Executive functioning refers to a cluster of processes in the brain. They help us manage our time, regulate our emotions, and monitor our behavior. We start developing these skills in early childhood, and they continue to mature into our twenties.
Many kids and teens struggle with executive functioning skills, and unfortunately, most schools do not provide children with the necessary skill training and support they need. Children are taught what to learn and not how to learn.
Executive functioning coaching focuses on cultivating skills such as planning, organization, sustained attention, prioritization, and task persistence. It has grown in popularity, and research on the effectiveness of ADHD and executive functioning-focused coaching has shown positive results.
In a traditional setting, a coach would meet with a client in person. The coaching process usually begins with an intake session to determine the client’s situation and needs. This session is generally followed up by weekly or monthly meetings - depending on the client's needs and financial circumstances.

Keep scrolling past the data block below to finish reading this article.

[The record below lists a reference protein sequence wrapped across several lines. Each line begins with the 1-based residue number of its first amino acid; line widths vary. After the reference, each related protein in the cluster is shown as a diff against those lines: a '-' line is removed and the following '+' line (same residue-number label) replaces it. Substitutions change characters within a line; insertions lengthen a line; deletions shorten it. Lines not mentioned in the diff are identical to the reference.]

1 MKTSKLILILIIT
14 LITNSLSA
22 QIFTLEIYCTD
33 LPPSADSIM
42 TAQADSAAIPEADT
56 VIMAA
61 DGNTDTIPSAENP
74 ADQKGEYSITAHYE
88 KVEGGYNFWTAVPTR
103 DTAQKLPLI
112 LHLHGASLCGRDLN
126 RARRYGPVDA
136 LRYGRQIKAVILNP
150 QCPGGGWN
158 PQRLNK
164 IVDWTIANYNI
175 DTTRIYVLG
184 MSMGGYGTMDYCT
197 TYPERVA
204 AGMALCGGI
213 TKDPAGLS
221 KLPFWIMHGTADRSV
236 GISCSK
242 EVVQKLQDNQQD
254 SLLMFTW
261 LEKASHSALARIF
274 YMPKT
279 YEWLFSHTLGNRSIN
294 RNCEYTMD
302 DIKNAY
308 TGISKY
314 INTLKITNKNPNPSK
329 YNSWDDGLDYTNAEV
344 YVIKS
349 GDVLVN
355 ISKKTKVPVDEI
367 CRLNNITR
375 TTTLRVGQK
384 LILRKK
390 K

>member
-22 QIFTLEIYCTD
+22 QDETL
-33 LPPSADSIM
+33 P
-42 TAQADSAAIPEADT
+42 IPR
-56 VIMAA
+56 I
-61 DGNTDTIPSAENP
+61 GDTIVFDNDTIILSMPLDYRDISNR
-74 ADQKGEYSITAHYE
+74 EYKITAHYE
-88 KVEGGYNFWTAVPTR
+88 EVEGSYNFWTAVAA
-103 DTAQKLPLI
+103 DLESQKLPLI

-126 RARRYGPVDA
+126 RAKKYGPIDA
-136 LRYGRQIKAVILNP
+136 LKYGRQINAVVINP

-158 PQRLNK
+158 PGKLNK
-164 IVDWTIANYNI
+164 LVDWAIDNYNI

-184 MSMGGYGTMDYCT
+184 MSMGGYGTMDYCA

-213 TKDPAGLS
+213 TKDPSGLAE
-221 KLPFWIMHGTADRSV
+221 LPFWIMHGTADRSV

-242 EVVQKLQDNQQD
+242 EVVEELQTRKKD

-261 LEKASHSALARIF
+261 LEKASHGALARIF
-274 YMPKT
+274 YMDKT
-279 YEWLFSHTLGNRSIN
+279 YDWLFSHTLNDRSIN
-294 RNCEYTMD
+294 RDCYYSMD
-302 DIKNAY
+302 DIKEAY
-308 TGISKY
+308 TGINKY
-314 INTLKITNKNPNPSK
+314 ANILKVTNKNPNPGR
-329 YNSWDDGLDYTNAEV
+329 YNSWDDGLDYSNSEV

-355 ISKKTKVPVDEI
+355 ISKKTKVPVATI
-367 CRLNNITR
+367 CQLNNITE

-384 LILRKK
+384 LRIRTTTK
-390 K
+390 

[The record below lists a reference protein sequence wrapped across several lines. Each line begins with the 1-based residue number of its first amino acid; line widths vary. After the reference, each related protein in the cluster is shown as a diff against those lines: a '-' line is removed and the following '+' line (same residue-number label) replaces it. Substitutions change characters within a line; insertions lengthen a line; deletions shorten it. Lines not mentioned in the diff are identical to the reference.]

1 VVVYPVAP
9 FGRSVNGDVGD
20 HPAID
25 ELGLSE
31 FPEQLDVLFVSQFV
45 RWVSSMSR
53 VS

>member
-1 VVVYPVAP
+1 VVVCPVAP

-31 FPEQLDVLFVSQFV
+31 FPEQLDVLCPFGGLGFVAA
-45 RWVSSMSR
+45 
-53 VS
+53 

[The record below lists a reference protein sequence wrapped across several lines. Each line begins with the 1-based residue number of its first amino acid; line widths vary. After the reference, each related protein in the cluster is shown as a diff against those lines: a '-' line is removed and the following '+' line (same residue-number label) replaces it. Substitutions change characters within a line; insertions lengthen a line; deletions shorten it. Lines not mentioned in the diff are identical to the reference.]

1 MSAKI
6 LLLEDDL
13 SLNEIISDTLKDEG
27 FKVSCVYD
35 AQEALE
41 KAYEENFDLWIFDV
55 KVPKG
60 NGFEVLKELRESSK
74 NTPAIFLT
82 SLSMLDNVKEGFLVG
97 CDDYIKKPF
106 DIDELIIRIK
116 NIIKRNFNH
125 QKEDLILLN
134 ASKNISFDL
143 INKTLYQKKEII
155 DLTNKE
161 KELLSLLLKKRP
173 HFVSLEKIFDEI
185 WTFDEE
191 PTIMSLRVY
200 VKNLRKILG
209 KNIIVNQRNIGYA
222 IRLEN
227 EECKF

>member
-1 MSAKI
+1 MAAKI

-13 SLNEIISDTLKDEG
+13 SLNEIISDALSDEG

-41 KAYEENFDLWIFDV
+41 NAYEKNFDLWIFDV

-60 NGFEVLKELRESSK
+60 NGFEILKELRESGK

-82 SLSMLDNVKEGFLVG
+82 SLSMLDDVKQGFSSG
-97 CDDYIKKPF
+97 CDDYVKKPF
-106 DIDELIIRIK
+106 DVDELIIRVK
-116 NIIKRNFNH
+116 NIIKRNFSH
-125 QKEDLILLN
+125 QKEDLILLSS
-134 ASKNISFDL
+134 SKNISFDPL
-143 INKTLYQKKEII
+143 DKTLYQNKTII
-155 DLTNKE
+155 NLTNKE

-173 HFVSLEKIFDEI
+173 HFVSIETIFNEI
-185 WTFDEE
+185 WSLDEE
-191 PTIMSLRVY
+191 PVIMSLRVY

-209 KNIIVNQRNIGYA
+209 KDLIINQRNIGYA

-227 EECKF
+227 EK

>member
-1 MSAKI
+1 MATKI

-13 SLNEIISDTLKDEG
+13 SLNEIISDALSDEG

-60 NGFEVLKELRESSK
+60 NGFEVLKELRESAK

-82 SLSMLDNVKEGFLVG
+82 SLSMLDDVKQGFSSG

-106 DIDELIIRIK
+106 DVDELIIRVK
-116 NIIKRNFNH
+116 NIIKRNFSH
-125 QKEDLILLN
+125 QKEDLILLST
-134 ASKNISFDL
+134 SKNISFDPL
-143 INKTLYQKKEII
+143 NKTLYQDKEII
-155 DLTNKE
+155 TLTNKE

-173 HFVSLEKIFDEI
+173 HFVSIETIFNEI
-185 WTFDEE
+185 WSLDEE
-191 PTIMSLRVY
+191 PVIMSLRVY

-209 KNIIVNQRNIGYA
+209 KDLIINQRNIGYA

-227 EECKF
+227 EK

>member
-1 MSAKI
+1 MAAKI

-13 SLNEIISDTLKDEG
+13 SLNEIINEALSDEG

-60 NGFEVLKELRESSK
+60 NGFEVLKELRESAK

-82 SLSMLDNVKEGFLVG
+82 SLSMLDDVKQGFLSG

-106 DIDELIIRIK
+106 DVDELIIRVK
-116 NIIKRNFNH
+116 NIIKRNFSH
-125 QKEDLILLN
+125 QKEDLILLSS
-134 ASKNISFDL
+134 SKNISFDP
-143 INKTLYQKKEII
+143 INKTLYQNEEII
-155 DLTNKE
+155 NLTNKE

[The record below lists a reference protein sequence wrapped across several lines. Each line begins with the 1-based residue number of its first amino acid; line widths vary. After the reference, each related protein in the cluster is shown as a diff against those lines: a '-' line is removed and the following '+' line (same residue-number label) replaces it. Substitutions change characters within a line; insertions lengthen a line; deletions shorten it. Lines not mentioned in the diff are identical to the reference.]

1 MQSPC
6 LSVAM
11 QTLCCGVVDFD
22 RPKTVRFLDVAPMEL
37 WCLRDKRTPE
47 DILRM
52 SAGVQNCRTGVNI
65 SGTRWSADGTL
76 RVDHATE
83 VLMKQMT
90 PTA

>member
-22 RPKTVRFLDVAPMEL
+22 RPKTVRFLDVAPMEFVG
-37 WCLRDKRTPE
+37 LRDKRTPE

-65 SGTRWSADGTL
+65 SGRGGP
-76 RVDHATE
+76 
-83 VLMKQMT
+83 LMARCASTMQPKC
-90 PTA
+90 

During coaching, the coach and client establish achievable goals and learn the practical skills and strategies required to achieve them. Most importantly, coaches hold clients accountable for their plans and provide a space for reflection, discussion, and feedback.
If your child exhibits any of the following signs, it’s likely that they struggle with their executive functioning and could use the support of an executive functioning coach:
To support your child’s executive functioning skills, a coach can introduce new habits and routines and hold them accountable for completing them.
During the covid-19 pandemic, many executive functioning coaches had no option but to move their in-person coaching sessions online. Since then, traditional coaching now commonly takes the form of video calls, emails, and texts.
Most coaches offer weekly or monthly sessions, often charging between $200 and $400 an hour. Recently parents have questioned the effectiveness (and costs) of these weekly online sessions for their kids.